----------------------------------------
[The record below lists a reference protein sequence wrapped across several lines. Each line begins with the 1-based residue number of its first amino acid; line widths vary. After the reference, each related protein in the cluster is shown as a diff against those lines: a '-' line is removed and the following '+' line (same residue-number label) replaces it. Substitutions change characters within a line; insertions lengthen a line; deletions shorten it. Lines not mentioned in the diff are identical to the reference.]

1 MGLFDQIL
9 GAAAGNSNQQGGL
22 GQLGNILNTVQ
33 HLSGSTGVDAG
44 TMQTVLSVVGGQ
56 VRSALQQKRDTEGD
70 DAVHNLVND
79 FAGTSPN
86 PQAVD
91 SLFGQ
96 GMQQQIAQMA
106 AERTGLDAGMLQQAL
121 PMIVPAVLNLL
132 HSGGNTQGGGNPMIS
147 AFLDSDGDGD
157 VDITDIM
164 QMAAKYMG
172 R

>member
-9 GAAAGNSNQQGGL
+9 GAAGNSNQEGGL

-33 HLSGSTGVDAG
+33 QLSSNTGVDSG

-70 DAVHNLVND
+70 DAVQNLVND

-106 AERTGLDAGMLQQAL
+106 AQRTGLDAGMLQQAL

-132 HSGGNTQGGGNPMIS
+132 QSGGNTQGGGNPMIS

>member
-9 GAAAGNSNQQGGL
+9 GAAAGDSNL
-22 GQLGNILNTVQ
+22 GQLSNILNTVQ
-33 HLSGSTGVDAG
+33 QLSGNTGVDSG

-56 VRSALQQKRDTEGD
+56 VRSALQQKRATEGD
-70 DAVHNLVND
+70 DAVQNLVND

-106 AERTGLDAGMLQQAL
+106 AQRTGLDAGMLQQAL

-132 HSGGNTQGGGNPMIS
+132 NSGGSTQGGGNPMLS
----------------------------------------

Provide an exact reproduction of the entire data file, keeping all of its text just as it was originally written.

[The record below lists a reference protein sequence wrapped across several lines. Each line begins with the 1-based residue number of its first amino acid; line widths vary. After the reference, each related protein in the cluster is shown as a diff against those lines: a '-' line is removed and the following '+' line (same residue-number label) replaces it. Substitutions change characters within a line; insertions lengthen a line; deletions shorten it. Lines not mentioned in the diff are identical to the reference.]

1 MGLFDQIL
9 GAAAGNSNQQGGL
22 GQLGNILNTVQ
33 HLSGSTGVDAG
44 TMQTVLSVVGGQ
56 VRSALQQKRDTEGD
70 DAVHNLVND
79 FAGTSPN
86 PQAVD
91 SLFGQ
96 GMQQQIAQMA
106 AERTGLDAGMLQQAL
121 PMIVPAVLNLL
132 HSGGNTQGGGNPMIS
147 AFLDSDGDGD
157 VDITDIM
164 QMAAKYMG
172 R

>member
-9 GAAAGNSNQQGGL
+9 GAAGNSNQEGGL

-33 HLSGSTGVDAG
+33 QLSSNTGVDSG

-70 DAVHNLVND
+70 DAVQNLVND

-106 AERTGLDAGMLQQAL
+106 AQRTGLDAGMLQQAL

-132 HSGGNTQGGGNPMIS
+132 QSGGNTQGGGNPMIS

>member
-9 GAAAGNSNQQGGL
+9 GAAAGDSNL
-22 GQLGNILNTVQ
+22 GQLSNILNTVQ
-33 HLSGSTGVDAG
+33 QLSGNTGVDSG

-56 VRSALQQKRDTEGD
+56 VRSALQQKRATEGD
-70 DAVHNLVND
+70 DAVQNLVND

-106 AERTGLDAGMLQQAL
+106 AQRTGLDAGMLQQAL

-132 HSGGNTQGGGNPMIS
+132 NSGGSTQGGGNPMLS